Common Name: Common Duiker
Description: A small antelope with horns (11cm) only occurring on the males. There are as many as 19 sub-species and their colour depends on where they are found; chestnut colour in forested areas, grizzled grey in northern savannahs and light brown in arid regions. Duiker generally grow to about 50 cm in height weighing about 12 to 25 kg, females tend to be larger and heavier than males.
Distribution: Wide range across Africa, south of the Sahara. Habitats preferred with sufficient vegetation cover within savannah and hilly areas including the fringes of human settlements. Since the removal of the internal fences, this antelope’s distribution now extends higher up the slopes of the mountain.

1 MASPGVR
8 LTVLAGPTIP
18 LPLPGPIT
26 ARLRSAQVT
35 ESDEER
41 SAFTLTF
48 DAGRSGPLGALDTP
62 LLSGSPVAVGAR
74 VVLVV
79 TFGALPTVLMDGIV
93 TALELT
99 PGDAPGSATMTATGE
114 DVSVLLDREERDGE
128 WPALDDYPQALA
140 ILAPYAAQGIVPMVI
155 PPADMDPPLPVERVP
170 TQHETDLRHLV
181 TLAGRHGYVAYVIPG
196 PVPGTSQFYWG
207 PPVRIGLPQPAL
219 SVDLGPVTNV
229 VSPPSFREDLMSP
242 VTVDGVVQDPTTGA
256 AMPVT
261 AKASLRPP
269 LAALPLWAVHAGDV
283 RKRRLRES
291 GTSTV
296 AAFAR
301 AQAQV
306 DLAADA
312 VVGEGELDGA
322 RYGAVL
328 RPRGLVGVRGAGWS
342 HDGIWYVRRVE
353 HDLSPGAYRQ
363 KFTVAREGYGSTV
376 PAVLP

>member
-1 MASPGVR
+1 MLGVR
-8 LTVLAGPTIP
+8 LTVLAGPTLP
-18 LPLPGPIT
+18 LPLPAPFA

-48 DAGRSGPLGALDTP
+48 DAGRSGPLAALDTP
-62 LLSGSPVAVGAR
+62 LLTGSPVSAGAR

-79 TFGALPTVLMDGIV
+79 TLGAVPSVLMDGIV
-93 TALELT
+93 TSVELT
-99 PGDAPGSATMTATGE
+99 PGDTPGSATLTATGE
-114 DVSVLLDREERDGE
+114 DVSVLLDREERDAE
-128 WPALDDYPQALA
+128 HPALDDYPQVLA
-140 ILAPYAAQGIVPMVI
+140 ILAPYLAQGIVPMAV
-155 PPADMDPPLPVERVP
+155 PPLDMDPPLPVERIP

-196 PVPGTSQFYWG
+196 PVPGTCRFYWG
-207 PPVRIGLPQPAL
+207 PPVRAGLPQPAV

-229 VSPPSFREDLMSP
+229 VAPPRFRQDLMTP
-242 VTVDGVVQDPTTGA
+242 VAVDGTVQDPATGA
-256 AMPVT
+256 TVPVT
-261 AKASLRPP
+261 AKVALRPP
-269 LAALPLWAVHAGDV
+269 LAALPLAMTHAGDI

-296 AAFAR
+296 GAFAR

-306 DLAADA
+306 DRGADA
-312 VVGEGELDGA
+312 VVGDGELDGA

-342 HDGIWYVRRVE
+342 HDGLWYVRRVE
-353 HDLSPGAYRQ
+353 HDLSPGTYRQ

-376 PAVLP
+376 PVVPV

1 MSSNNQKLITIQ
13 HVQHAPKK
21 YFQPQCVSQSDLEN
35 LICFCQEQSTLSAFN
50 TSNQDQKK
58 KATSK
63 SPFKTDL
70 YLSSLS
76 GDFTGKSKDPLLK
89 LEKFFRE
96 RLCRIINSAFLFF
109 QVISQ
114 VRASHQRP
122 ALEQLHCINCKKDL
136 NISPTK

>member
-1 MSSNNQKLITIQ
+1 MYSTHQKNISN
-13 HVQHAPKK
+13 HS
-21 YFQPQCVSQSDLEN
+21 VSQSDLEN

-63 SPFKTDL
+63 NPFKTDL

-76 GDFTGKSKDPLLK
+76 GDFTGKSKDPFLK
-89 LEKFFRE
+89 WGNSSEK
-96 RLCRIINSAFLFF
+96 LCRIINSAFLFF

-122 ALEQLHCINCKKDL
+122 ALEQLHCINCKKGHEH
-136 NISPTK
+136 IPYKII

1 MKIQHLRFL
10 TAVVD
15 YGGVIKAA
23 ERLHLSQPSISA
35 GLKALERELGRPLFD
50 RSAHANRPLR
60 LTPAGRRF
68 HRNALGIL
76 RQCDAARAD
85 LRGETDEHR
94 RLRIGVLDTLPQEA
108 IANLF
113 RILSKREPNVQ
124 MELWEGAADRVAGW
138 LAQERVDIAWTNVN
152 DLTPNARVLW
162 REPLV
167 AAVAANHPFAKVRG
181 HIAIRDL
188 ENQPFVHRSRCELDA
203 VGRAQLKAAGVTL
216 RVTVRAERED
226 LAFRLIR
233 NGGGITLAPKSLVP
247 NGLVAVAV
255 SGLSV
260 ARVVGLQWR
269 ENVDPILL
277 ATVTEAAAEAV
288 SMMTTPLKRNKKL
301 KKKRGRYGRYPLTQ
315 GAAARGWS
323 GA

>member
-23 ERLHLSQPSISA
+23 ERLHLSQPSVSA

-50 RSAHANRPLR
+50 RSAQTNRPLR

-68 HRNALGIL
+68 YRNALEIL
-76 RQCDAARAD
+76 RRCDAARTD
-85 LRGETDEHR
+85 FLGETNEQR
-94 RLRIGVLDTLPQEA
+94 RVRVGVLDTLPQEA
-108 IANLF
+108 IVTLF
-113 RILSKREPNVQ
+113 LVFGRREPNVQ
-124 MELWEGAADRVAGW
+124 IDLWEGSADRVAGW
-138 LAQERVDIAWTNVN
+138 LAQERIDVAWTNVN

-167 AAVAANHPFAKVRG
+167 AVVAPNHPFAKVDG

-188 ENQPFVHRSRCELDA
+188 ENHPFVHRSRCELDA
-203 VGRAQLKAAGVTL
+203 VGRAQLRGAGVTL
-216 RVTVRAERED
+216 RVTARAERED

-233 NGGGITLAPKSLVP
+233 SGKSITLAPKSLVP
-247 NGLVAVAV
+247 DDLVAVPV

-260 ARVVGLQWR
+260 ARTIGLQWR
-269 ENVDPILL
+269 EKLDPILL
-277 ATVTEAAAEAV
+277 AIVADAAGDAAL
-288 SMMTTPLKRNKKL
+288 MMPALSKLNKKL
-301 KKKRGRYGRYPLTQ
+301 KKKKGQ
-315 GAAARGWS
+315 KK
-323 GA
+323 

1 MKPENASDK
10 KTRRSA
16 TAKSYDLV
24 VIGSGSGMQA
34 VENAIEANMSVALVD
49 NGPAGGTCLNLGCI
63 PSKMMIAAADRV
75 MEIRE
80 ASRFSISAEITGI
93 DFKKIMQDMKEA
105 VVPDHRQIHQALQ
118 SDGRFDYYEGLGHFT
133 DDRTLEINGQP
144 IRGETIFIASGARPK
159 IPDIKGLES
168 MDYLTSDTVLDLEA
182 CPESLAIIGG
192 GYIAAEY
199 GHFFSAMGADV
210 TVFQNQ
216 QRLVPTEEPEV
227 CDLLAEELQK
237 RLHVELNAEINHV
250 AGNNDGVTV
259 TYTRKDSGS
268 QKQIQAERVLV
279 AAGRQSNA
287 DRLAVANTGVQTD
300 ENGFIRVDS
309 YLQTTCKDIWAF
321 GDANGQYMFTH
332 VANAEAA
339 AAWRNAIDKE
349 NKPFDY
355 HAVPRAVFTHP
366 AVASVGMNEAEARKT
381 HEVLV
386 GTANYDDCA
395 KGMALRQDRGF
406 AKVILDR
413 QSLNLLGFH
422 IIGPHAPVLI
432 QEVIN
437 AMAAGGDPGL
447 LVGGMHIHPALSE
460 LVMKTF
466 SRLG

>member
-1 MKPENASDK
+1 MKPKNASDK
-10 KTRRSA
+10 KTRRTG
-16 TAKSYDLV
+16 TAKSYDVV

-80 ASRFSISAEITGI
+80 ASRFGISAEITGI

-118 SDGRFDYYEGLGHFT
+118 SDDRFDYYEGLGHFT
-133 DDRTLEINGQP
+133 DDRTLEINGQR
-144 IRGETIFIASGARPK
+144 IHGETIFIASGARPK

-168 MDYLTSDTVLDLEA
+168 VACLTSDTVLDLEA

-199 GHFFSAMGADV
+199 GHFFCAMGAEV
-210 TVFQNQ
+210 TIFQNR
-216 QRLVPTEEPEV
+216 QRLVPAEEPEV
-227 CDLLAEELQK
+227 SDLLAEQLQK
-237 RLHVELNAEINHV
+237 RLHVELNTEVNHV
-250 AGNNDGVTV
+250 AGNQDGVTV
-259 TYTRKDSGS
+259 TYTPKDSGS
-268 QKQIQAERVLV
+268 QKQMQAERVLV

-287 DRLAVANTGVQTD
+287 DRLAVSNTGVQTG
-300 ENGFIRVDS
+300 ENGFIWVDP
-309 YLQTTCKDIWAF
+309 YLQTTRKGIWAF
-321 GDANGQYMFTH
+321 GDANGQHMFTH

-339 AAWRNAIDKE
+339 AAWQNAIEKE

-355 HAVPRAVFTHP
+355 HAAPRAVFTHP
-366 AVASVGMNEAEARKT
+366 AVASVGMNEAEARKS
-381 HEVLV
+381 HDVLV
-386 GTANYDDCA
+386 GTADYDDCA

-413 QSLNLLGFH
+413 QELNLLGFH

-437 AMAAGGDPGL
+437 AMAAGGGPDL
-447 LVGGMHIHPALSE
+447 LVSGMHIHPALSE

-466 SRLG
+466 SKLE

Diet: Browse a variety of plants but will also eat insects, fruit, seeds, pods, bark and fungi. As long as they have vegetation to eat (from which they get some water), they can go without drinking for very long periods.
Behaviour: Breeding is year round and females give birth to one fawn after a gestation period between 3 to 7 months. Males are territorial and smear gland secretions on rocks and branches to mark their territories.
Conservation Status: Least Concern
Interesting Fact: The Helderberg Nature Reserve has two Duiker, Rusk and Fritter, who were hand raised in the reserve after being abandoned by their parents. Both can still be spotted in the lower regions of the reserve as well as along night walks.